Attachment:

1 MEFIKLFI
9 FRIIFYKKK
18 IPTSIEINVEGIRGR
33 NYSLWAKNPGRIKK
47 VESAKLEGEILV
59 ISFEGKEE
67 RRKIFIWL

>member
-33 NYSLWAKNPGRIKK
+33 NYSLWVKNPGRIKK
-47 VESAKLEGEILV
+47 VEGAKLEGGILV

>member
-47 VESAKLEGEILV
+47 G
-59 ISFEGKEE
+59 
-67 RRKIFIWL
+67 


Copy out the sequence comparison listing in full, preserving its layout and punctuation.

1 MEFIKLFI
9 FRIIFYKKK
18 IPTSIEINVEGIRGR
33 NYSLWAKNPGRIKK
47 VESAKLEGEILV
59 ISFEGKEE
67 RRKIFIWL

>member
-33 NYSLWAKNPGRIKK
+33 NYSLWVKNPGRIKK
-47 VESAKLEGEILV
+47 VEGAKLEGGILV

>member
-47 VESAKLEGEILV
+47 G
-59 ISFEGKEE
+59 
-67 RRKIFIWL
+67 